There is no central authority with responsibility for governing the Internet. No singular individual, company or country owns it. There are, however, several groups which wield substantial influence over the Net, either by controlling certain Internet functions or by acting as standard-setting organizations. Unfortunately, not all of these roles are clearly delineated. As a result, heated arguments over the proper role and function of Internet governance have arisen within the Internet community.
This section deals primarily with Internet governance as Internet maintenance and standard-setting. However, numerous additional debates may arise over the intersection of law and the Internet – e.g., should the Internet be regulated, and if so, by whom? Popular regulation questions include: who has or should have jurisdiction over Internet disputes; should content on the Internet be subject to regulation; should Internet functions themselves be regulated to ensure privacy or, alternatively, legal liability when infractions against third parties are committed over the Net? In the additional resources section, you may locate position papers on these and other questions regarding Internet regulation. For now, however, we will deal only with questions of Internet governance in terms of protocol standard setting and the maintenance of crucial Internet functions, such as the assignment of Internet domain names.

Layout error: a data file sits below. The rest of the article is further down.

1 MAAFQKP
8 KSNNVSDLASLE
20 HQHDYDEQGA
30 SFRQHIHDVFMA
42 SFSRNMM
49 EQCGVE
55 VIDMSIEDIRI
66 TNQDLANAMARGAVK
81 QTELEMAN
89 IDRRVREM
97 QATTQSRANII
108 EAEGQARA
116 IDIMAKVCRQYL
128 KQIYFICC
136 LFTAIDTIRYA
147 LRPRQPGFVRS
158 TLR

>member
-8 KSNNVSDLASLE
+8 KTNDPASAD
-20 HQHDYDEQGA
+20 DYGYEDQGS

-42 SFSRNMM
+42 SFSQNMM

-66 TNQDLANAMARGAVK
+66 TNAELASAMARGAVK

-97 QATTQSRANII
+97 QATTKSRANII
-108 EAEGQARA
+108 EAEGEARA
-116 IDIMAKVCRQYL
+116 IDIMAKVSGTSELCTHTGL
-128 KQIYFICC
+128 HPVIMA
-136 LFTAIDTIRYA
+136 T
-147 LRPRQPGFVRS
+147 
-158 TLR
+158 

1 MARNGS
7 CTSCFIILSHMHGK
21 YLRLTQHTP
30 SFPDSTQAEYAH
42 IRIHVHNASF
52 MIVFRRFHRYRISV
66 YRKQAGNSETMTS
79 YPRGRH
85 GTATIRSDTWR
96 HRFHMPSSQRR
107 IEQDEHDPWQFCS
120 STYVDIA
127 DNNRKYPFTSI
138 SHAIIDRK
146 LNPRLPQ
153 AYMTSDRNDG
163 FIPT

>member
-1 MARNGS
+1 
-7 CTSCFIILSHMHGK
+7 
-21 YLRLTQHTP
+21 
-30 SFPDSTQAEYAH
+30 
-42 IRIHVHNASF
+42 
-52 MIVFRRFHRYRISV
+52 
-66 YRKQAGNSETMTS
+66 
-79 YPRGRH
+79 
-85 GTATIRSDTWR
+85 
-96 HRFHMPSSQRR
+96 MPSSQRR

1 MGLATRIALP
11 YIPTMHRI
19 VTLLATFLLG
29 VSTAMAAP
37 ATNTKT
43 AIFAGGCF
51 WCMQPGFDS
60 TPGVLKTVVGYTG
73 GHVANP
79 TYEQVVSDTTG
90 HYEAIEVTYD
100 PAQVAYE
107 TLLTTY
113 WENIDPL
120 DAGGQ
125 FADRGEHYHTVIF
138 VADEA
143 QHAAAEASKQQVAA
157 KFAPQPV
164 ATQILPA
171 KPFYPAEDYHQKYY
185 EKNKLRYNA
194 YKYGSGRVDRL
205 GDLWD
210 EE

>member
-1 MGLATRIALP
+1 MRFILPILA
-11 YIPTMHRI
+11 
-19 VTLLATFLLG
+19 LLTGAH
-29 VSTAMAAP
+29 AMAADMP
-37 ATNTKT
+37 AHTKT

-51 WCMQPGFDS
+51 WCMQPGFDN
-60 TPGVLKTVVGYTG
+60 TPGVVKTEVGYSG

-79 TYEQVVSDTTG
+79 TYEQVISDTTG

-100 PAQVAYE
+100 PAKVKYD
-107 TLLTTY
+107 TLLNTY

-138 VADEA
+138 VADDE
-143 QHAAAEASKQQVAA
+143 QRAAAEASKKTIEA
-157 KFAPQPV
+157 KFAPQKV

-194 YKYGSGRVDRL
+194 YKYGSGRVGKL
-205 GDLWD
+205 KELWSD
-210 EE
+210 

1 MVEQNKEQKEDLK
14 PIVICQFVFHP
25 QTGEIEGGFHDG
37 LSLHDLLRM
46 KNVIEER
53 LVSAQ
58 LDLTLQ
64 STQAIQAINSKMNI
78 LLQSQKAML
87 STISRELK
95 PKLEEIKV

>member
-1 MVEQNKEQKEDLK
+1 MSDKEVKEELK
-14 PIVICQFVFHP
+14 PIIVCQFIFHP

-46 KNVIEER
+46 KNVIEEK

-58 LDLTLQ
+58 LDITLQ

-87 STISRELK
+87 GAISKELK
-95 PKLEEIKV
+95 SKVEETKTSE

Many arguments over Internet governance arise over the proper scope of both governmental and international participation in standard-setting and infrastructure maintenance. The United States government has had substantial control over critical Internet functions since the Internet's inception. While the Internet originated in the United States, Internet services now extend across the globe, and documents contained in the web may originate from almost anywhere. The U.S. government, recognizing the global nature of Internet technology, has expressed an interest in removing itself as a player in Internet governance. But it has put the task upon the international Internet community to devise a better and more representative system.
The Internet community itself, however, remains divided. A number of Internet enthusiasts have expressed support for international non-profit organizations set-up to handle discrete Internet functions, such as the Internet Corporation for Assigned Names & Numbers (ICANN), which is expected to become the new standard-setting organization for the assignment of Internet domain names. ICANN, which was officially incorporated in October, 1998, is currently in the process of assuming the responsibility for the technical management and consensus policy development functions that have been assigned to it. The current goal is that this transition from the U.S. Government will be completed by September of 2000.
Other constituents, though, believe that such functions should belong to exclusively private actors behaving in a freely competitive system. Moreover, even among the constituency supporting the non-profit solution to Internet governance, a number of factions remain critical of the structure and operation of the newly created ICANN corporation. This is not a surprising result based upon the "cacophony of voices" of the diverse interest groups that are participating.
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Created by Jocelyn
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Last updated 1-25-00
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